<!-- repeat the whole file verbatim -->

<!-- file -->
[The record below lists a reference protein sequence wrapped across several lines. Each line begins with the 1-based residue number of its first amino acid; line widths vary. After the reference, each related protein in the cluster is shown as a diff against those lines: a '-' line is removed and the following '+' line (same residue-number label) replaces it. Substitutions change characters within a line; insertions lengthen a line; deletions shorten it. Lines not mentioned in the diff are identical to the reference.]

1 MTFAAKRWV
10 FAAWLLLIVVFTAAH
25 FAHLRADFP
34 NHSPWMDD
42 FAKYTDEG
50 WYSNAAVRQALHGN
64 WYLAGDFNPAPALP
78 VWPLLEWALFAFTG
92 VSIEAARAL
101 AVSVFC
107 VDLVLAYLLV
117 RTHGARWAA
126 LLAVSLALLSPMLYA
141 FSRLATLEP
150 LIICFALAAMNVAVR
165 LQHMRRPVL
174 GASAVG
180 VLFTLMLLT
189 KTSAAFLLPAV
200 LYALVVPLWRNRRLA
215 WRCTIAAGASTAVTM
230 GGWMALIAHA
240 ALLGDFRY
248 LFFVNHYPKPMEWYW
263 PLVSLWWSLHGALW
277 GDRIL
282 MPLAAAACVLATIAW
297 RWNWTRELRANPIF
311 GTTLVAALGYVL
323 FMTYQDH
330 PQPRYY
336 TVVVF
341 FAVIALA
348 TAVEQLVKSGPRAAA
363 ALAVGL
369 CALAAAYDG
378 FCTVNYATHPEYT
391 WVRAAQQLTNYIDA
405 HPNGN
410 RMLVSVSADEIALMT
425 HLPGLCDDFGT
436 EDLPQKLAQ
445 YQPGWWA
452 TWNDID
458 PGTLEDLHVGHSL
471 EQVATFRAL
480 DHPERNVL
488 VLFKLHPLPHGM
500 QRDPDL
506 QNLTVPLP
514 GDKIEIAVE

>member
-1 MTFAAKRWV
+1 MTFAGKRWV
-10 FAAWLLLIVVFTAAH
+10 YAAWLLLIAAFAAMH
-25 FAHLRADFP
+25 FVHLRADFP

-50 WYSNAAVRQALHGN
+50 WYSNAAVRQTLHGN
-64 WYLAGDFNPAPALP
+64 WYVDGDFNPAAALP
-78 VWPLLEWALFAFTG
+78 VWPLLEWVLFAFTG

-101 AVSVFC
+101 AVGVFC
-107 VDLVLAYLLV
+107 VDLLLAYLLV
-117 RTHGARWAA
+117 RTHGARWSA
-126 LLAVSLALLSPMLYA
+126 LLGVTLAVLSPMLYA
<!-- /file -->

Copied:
[The record below lists a reference protein sequence wrapped across several lines. Each line begins with the 1-based residue number of its first amino acid; line widths vary. After the reference, each related protein in the cluster is shown as a diff against those lines: a '-' line is removed and the following '+' line (same residue-number label) replaces it. Substitutions change characters within a line; insertions lengthen a line; deletions shorten it. Lines not mentioned in the diff are identical to the reference.]

1 MTFAAKRWV
10 FAAWLLLIVVFTAAH
25 FAHLRADFP
34 NHSPWMDD
42 FAKYTDEG
50 WYSNAAVRQALHGN
64 WYLAGDFNPAPALP
78 VWPLLEWALFAFTG
92 VSIEAARAL
101 AVSVFC
107 VDLVLAYLLV
117 RTHGARWAA
126 LLAVSLALLSPMLYA
141 FSRLATLEP
150 LIICFALAAMNVAVR
165 LQHMRRPVL
174 GASAVG
180 VLFTLMLLT
189 KTSAAFLLPAV
200 LYALVVPLWRNRRLA
215 WRCTIAAGASTAVTM
230 GGWMALIAHA
240 ALLGDFRY
248 LFFVNHYPKPMEWYW
263 PLVSLWWSLHGALW
277 GDRIL
282 MPLAAAACVLATIAW
297 RWNWTRELRANPIF
311 GTTLVAALGYVL
323 FMTYQDH
330 PQPRYY
336 TVVVF
341 FAVIALA
348 TAVEQLVKSGPRAAA
363 ALAVGL
369 CALAAAYDG
378 FCTVNYATHPEYT
391 WVRAAQQLTNYIDA
405 HPNGN
410 RMLVSVSADEIALMT
425 HLPGLCDDFGT
436 EDLPQKLAQ
445 YQPGWWA
452 TWNDID
458 PGTLEDLHVGHSL
471 EQVATFRAL
480 DHPERNVL
488 VLFKLHPLPHGM
500 QRDPDL
506 QNLTVPLP
514 GDKIEIAVE

>member
-1 MTFAAKRWV
+1 MTFAGKRWV
-10 FAAWLLLIVVFTAAH
+10 YAAWLLLIAAFAAMH
-25 FAHLRADFP
+25 FVHLRADFP

-50 WYSNAAVRQALHGN
+50 WYSNAAVRQTLHGN
-64 WYLAGDFNPAPALP
+64 WYVDGDFNPAAALP
-78 VWPLLEWALFAFTG
+78 VWPLLEWVLFAFTG

-101 AVSVFC
+101 AVGVFC
-107 VDLVLAYLLV
+107 VDLLLAYLLV
-117 RTHGARWAA
+117 RTHGARWSA
-126 LLAVSLALLSPMLYA
+126 LLGVTLAVLSPMLYA